In 1977, Pat was “loaned out” by NSA to the Department of State to provide cryptologic expertise to the Bureau of Intelligence and Research, and transferred permanently to State in 1979. When the Carter administration indicated its intentions to link US arms sales to human rights policy, he became the Department’s first intelligence analyst charged with analyzing and reporting on world-wide conventional arms transfers. As such he was a senior independent analyst, reporting to the Assistant Secretary for Intelligence and Research, and representing the Department on several National Intelligence Estimates.
“Intelligence analysts generally publish their work without a by-line, and must not keep personal files of their classified publications outside the office. I probably wrote at least 1,000 long and short intelligence reports over the years. My only appearance in public print was a State Department white paper on the international arms trade.” (link1 link2). During this time he created a unique program for student interns and mentored one or two undergraduates each semester. He retired in 1987, receiving the John Jacob Rogers Award for 34 years of “dedicated and valued service,” citing his “wide knowledge of substance and procedure,” “important contributions to the analysis of patterns in the world arms trade” and his “time, guidance and wisdom” as being “instrumental in the success of the Intern Program.”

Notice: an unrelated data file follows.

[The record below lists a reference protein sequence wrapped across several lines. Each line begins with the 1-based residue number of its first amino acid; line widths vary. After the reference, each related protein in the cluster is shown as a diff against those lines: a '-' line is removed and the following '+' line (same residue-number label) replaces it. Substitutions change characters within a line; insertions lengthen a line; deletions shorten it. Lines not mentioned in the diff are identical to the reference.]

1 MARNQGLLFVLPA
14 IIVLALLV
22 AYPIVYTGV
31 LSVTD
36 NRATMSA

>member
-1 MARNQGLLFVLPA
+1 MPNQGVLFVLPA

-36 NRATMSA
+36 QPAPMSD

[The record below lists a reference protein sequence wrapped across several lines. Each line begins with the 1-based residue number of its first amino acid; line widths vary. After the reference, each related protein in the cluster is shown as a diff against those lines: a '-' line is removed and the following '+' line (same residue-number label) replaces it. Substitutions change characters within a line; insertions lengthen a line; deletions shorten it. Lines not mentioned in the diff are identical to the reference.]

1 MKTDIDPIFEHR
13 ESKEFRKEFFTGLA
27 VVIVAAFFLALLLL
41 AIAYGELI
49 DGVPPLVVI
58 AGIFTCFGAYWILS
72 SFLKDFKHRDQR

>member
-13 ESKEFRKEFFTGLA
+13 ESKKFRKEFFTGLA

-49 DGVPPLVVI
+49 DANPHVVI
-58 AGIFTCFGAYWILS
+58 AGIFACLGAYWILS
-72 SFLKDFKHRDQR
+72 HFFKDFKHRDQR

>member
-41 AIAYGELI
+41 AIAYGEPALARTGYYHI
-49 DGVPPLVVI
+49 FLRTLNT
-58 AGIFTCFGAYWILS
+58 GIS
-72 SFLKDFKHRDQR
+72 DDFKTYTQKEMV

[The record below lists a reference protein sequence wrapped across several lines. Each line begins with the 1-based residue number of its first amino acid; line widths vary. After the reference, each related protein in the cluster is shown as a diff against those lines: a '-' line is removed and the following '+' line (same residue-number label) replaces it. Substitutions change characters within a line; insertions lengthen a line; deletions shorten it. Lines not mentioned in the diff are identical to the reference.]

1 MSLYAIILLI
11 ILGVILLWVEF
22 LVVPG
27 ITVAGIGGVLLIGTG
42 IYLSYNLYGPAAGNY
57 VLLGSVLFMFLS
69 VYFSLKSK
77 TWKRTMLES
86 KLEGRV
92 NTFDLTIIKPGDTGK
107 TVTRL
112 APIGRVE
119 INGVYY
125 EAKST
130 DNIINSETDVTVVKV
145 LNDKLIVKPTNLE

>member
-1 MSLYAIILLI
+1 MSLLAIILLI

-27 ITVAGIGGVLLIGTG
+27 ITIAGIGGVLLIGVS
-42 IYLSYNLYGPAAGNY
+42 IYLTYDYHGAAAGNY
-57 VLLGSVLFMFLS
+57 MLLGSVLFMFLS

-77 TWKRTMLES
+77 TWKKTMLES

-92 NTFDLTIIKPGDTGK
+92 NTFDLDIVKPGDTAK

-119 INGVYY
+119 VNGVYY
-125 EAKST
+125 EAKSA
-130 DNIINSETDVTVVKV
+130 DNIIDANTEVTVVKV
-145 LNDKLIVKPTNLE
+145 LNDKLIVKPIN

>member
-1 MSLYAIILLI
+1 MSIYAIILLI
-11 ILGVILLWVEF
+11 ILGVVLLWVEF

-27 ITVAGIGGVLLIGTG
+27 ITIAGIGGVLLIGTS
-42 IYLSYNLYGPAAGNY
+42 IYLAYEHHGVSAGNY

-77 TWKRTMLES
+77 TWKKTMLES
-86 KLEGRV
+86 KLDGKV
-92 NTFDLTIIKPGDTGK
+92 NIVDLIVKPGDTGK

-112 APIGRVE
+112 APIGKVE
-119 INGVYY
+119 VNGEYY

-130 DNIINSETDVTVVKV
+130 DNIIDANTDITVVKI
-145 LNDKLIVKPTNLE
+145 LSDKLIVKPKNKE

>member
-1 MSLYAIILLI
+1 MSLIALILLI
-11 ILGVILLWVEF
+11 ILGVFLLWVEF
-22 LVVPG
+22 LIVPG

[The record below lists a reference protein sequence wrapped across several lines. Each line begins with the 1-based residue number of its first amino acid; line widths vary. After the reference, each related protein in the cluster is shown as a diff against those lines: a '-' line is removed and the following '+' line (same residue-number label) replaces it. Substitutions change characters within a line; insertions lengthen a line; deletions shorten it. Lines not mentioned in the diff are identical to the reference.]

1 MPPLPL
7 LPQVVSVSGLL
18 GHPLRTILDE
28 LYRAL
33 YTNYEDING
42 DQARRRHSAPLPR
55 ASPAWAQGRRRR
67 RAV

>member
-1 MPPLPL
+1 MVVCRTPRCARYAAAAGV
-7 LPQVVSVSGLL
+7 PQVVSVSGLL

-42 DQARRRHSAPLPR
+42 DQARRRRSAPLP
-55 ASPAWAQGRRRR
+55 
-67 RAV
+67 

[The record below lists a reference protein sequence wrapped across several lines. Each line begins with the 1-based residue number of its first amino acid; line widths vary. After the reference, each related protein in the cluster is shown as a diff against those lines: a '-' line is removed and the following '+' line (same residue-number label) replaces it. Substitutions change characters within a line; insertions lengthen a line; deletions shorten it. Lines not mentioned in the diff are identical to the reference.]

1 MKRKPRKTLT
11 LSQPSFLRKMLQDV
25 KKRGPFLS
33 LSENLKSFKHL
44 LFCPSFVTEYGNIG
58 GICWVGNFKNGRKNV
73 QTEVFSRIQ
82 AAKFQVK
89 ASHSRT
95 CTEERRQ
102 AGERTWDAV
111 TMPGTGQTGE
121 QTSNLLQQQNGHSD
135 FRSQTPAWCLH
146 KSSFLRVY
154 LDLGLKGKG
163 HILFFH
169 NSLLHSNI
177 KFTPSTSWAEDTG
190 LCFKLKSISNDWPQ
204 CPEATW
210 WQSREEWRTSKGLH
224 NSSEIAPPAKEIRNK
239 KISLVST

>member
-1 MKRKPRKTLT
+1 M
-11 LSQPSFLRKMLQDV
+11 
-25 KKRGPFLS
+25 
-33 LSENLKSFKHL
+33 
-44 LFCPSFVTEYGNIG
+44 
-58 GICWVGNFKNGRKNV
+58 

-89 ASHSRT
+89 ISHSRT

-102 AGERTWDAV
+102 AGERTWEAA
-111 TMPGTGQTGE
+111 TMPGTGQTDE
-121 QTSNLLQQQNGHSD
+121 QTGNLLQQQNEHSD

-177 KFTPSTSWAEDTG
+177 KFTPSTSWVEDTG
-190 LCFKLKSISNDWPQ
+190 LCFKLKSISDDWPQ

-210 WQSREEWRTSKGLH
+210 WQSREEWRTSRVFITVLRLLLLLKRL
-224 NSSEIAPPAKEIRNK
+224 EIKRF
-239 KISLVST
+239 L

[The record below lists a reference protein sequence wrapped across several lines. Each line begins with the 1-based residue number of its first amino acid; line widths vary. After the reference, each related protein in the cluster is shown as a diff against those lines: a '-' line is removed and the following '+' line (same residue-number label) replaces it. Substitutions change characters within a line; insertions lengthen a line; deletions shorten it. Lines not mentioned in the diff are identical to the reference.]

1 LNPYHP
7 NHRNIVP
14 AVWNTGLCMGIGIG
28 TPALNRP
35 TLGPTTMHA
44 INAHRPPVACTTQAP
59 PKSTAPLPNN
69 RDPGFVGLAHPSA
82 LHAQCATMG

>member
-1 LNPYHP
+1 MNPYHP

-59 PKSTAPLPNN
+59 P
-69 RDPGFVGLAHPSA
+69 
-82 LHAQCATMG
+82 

After retirement, he “attempted to sell real estate in a down market,” owned and operated two small student apartment buildings, and attended the University of Maryland graduate school studying architectural history.
While living with Carol and raising their children in University Park MD for 38 years, he became affiliated with Riversdale Mansion, a National Historic Landmark, where he was weekend house manager and trainer of docents before he and Carol moved to Buckingham’s Choice, Frederick MD in 2000. A skilled woodworker, he built multiple shelves and cabinets for his own home and for others in the B.C. community. He found additional satisfaction in gardening, especially selecting plants of varying and contrasting textures and colors. Azaleas were especially dear to his heart.
At B.C. he continued his passion for architecture and history by volunteering as Senior Master Docent at the Schifferstadt Architectural Museum. As in his days at Riversdale, he loved talking with visitors, using his talent for remembering historic details and weaving them into fascinating stories. He wrote, designed and published a book about the house, “Schifferstadt 1758: A German Home In A New Land,” donating all proceeds to the museum. In 2007, he was honored by Frederick County Landmarks for his “exceptional service and generosity.”
In the B.C. community, he served four terms as chair of the Communications and Technology Committee and two terms as Member-at-large of the Resident Association Board of Directors. He co-edited the B.C. Bulletin, the literary magazine Buckingham’s Voice, and managed the in-house communications channel 970.
He died peacefully on Saturday, January 18, 2014, with his family by his side, at Buckingham’s Choice Retirement Community.
On the occasion of his own father’s death in 1979, he wrote these words, which also describe his own life rather well:
“My Dad came to the end of his life as he had lived it – he played no games, took his fences straight on, and used the time from… (when he was diagnosed until) when he died in looking back on and celebrating a life he knew to have been good and full. What more can you say of a man’s life than that?”